Richard Ewell's second division, under Jubal Early, swept down the Harrisburg Road, deployed in a battle line three brigades wide, almost a mile across (1,600 m) and almost half a mile (800 m) wider than the Union defensive line. Early started with a large-scale artillery bombardment. The Georgia brigade of Brigadier-General John B. Gordon was then directed for a frontal attack against Barlow's Knoll, pinning down the defenders, while the brigades of Brigadier-General Harry T. Hays and Colonel Isaac E. Avery swung around their exposed flank. At the same time the Georgians under Doles launched a synchronized assault with Gordon. The defenders of Barlow's Knoll targeted by Gordon were 900 men of von Gilsa's brigade; in May, two of his regiments had been the initial target of Thomas J. "Stonewall" Jackson's flanking attack at Chancellorsville. The men of the 54th and 68th New York held out as long as they could, but they were overwhelmed. Then the 153rd Pennsylvania succumbed. Barlow, attempting to rally his troops, was shot in the side and captured. Barlow's second brigade, under Ames, came under attack by Doles and Gordon. Both Union brigades conducted a disorderly retreat to the south.
The left flank of the XI Corps was held by Gen. Schimmelfennig's division. They were subjected to a deadly artillery crossfire from Rodes' and Early's batteries, and as they deployed they were attacked by Doles' infantry. Doles' and Early's troops were able to employ a flanking attack and roll up three brigade of the corps from the right, and they fell back in confusion toward the town. A desperate counterattack by the 157th New York from von Amsberg's brigade was surrounded on three sides, causing it to suffer 307 casualties (75%).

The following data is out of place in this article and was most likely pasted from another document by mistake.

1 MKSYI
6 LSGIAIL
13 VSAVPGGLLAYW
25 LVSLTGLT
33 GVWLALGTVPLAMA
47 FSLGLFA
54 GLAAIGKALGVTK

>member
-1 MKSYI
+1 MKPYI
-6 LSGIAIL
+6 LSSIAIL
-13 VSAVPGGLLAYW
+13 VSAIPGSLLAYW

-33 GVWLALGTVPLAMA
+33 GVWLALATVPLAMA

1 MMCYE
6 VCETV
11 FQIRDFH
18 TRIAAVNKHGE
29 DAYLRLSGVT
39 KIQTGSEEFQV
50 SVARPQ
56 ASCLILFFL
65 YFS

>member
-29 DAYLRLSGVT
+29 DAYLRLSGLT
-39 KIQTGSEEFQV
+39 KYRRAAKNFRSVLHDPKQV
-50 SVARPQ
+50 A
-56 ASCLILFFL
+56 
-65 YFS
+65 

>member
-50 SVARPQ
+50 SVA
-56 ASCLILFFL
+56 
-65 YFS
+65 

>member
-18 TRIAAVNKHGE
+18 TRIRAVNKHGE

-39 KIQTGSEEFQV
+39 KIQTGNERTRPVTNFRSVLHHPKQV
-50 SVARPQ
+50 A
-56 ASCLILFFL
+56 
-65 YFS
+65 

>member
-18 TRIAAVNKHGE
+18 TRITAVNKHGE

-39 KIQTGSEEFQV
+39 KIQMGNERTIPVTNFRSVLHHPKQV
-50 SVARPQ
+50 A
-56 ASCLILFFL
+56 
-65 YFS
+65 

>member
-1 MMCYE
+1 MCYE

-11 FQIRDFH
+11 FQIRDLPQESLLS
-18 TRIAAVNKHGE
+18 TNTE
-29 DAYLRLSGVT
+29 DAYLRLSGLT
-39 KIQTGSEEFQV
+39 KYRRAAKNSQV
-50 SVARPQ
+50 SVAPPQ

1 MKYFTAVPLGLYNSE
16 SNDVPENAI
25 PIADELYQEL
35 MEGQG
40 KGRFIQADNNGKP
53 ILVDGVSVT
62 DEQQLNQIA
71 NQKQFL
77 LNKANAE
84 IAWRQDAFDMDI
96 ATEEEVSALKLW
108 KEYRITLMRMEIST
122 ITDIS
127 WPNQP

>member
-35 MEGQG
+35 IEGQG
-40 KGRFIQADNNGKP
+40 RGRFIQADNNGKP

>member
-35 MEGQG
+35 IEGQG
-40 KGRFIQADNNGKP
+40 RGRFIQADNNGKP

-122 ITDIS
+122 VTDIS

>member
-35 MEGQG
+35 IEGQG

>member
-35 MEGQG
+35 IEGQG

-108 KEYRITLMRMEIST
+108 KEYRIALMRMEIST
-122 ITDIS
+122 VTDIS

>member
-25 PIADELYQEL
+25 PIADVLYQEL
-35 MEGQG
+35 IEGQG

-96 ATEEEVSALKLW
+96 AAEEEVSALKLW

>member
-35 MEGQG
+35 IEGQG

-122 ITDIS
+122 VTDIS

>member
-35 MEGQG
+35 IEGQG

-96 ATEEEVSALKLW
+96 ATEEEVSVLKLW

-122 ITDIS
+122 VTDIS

Gen. Howard, witnessing this disaster, sent forward an artillery battery and an infantry brigade from von Steinwehr's reserve force, under Col. Charles Coster. Coster's battle line just north of the town in Kuhn's brickyard was overwhelmed by Hays and Avery. He provided valuable cover for the retreating soldiers, but at a high price: of Coster's 800 men, 313 were captured, as were two of the four guns from the battery.
The collapse of the XI Corps was completed by 4 p.m., after a fight of less than an hour. They suffered 3,200 casualties (1,400 of them prisoners), about half the number sent forward from Cemetery Hill. The losses in Gordon's and Doles's brigades were under 750.